If the trend of the first half of the year continues until the end of this year, we will supply 20,000 wheelsets to the freight car segment of the European market. This is equivalent to 40,000 wheels. In addition, almost 105,000 wheels will be delivered under other contracts.

Interpipe has signed a contract with Greenbrier, the largest railcar manufacturer in Europe.

Let us compare this figure with the figures before the full-scale invasion...


This year we will most likely exceed the pre-war sales volume. However, further development will require large investments in capacity expansion. At present, Interpipe's existing facilities for the production of railway products for the EU market are working at full capacity. In addition, we are facing a significant personnel problem.

How are the problems in the energy sector affecting production?

The most severe power supply problems occurred in December 2022. We also operated under strict limits in the first months of 2023. At present, the Railway Products Division's facilities are operating more or less normally. However, we understand that the limits may become more stringent as we approach the fall and winter periods. We are also extremely concerned by the new government regulation that requires the importation of 80% of electricity to avoid shutdowns, which is virtually impossible to comply with and needs to be revised.

This begs the question: have you considered the possibility of relocating production outside Ukraine?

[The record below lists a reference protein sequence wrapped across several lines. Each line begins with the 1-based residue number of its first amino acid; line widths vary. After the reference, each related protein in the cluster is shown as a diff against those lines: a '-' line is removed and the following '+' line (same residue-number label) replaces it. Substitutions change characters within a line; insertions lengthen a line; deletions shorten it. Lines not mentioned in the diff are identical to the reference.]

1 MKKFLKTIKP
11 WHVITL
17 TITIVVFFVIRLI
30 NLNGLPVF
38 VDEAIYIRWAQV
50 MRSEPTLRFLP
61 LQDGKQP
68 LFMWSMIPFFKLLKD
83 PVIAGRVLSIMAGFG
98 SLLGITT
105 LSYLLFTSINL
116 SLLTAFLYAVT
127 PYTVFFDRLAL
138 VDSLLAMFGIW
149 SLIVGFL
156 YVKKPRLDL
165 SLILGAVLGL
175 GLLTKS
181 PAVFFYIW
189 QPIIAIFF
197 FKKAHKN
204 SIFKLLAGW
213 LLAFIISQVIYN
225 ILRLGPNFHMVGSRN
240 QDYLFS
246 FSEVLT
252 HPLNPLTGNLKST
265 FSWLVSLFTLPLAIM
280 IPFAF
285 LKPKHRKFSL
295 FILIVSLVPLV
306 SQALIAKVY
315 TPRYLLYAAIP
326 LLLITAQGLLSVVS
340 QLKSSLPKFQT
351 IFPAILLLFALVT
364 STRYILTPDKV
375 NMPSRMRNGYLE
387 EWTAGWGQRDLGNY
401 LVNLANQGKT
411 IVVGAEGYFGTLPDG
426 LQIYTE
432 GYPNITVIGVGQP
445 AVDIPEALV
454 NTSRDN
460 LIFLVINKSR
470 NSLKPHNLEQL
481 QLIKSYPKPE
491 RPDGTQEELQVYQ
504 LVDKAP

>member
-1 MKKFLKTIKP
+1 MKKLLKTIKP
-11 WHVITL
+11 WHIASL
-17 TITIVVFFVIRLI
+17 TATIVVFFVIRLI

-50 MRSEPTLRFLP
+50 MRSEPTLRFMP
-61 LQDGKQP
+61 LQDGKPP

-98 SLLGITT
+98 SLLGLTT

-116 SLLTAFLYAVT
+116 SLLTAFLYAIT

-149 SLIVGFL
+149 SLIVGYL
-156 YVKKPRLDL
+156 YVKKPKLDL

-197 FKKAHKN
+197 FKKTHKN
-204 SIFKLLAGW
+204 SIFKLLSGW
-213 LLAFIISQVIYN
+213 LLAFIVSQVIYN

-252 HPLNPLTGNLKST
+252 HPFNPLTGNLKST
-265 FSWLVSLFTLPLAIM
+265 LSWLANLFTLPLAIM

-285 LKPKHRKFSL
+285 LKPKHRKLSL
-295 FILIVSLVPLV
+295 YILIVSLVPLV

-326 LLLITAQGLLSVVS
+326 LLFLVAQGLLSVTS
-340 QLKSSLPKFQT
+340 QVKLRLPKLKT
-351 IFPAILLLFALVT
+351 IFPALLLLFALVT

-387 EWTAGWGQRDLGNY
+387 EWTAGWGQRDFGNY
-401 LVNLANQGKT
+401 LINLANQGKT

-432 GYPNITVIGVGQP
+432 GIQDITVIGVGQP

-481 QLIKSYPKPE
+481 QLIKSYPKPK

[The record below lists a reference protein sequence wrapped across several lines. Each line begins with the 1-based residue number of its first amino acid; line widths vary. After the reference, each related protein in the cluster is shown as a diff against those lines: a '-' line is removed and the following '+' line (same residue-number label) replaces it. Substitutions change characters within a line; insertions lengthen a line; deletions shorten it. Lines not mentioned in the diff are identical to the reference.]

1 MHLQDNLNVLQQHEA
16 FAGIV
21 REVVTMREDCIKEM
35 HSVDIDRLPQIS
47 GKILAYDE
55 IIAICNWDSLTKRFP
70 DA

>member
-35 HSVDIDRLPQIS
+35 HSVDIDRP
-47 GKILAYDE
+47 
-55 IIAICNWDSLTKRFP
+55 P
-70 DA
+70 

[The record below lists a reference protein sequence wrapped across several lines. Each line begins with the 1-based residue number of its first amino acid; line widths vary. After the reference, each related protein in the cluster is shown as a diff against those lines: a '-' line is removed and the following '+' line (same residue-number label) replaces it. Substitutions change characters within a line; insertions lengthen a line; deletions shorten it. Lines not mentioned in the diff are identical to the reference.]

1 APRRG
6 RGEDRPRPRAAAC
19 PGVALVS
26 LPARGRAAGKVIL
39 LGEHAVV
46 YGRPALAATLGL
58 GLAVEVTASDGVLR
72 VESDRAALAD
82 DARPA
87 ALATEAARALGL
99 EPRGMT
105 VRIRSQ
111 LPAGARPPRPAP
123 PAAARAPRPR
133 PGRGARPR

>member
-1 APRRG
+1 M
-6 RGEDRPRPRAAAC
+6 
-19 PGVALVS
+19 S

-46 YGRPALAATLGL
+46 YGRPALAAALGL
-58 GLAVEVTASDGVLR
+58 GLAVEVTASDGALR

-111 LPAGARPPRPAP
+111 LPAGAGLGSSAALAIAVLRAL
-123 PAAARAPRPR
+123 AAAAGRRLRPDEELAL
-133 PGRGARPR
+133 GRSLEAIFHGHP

No. We manufacture railway products from our own steel, and this vertical integration makes Interpipe highly competitive. If we were to buy steel in the EU, import it into Ukraine, and export the finished products, they would be completely uncompetitive.

Theoretically, it is possible to relocate the wheel machining lines, but it makes no sense without relocating the hot-rolling lines. Relocating the hot-rolling production facilities requires significant funds and time.

Recently, the TAS Group became the majority shareholder of TransAnt, an Austrian manufacturer of innovative railcars. The Dniprovahonmash railcar manufacturing plant supplies its railcars to the EU through this company. This is one model for entering the European market. You have another model, as you have already captured a significant share of the wheel market in the freight segment. Have you considered acquiring a European company to gain an even larger share of the European market?

Of course, we have considered various options. But we believe that increasing our capacity in Ukraine offers us the best prospects.

You said that you were developing routes for delivering products by road to Romania and Bulgaria at the beginning of the full-scale invasion. Has the need for this diminished with the opening of the sea corridor?